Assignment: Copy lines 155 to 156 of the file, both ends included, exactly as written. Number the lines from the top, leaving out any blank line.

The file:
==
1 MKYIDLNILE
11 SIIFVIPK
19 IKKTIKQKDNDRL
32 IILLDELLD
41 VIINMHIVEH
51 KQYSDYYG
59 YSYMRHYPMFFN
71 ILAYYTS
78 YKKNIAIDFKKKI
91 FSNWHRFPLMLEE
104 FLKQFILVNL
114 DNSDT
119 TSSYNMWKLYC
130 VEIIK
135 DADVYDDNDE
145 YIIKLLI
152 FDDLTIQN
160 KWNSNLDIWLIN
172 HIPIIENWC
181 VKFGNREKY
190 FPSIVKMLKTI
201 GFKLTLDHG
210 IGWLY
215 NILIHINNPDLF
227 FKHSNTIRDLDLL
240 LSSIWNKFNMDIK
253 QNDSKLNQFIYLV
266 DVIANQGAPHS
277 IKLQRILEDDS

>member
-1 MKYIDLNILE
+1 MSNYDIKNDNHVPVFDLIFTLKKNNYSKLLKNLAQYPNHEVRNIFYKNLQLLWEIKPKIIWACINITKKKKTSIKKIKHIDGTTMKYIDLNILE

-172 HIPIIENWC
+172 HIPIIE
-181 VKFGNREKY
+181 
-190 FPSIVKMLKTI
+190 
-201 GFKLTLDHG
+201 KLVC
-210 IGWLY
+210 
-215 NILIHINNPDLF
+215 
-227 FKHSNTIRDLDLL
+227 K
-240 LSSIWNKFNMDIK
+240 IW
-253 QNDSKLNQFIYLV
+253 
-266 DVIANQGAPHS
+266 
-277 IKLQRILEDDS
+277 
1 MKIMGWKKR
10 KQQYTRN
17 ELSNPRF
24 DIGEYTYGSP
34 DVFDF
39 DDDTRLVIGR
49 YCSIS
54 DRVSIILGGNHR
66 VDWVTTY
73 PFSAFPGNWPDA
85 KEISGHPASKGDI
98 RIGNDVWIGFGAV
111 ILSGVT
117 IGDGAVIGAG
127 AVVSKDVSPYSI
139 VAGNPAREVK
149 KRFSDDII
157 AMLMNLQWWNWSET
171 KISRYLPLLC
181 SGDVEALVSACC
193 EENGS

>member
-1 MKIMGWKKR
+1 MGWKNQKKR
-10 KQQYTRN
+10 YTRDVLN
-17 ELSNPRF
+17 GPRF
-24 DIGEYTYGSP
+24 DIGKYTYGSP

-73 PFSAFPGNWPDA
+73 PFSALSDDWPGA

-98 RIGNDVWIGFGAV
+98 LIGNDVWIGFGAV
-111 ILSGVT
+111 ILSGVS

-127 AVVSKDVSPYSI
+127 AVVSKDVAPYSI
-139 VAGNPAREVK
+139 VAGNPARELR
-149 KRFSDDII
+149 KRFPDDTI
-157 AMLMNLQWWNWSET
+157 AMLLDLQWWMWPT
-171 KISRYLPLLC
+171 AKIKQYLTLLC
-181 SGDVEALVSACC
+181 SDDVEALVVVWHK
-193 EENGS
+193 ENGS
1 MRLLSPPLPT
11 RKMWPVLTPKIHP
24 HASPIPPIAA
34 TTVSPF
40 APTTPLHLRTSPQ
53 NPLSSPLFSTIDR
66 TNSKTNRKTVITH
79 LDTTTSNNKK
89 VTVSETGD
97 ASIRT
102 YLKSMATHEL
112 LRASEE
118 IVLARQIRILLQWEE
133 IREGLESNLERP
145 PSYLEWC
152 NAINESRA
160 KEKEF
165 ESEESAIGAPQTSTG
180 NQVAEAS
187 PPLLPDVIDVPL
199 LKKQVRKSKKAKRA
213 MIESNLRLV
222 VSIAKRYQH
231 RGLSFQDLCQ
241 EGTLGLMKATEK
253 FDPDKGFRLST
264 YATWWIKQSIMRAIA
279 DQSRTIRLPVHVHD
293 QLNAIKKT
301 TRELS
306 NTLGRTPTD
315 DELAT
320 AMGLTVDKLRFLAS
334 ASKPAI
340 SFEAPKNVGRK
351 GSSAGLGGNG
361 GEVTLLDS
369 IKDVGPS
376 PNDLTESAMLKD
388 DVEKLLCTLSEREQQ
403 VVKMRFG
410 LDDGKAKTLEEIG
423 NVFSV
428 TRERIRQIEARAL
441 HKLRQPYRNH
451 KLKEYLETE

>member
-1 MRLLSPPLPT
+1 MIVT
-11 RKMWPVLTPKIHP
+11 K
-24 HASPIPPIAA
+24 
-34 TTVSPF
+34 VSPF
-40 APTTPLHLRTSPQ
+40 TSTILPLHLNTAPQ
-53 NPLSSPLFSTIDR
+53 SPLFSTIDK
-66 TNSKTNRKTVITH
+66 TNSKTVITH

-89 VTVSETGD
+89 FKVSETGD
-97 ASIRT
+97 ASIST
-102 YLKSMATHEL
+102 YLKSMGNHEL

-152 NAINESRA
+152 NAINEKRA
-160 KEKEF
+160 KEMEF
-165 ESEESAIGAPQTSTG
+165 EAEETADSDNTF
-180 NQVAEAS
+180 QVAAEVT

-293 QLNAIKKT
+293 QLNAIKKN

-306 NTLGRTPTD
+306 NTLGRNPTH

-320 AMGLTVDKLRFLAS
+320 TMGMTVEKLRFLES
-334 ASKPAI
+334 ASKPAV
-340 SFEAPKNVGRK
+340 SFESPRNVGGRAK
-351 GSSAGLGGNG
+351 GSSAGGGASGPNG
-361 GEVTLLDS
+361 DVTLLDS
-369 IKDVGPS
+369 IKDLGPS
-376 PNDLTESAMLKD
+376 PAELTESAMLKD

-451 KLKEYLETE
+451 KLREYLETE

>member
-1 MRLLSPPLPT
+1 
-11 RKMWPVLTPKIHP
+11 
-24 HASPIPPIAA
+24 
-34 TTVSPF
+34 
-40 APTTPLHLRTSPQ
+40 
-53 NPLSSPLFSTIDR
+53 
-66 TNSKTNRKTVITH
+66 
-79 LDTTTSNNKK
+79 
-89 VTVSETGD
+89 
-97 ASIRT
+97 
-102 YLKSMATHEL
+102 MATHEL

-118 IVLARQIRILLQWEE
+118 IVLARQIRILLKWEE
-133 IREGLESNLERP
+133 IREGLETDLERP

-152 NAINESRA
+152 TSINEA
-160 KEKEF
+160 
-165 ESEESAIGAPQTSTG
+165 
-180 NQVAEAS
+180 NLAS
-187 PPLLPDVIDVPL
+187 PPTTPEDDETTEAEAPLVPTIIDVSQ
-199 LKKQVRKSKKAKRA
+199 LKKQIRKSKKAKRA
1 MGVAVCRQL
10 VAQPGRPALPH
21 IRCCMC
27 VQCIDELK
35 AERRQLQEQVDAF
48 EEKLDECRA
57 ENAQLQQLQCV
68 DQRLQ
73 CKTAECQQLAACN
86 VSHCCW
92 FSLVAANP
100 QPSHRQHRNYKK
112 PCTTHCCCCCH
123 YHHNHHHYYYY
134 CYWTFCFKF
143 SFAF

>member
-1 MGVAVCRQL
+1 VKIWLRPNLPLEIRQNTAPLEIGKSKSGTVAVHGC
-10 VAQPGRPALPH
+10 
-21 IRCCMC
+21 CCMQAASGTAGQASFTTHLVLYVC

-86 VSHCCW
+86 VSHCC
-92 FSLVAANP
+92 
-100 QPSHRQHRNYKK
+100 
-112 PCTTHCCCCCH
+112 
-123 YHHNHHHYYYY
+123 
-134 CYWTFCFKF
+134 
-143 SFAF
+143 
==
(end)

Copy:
+11 K
-24 HASPIPPIAA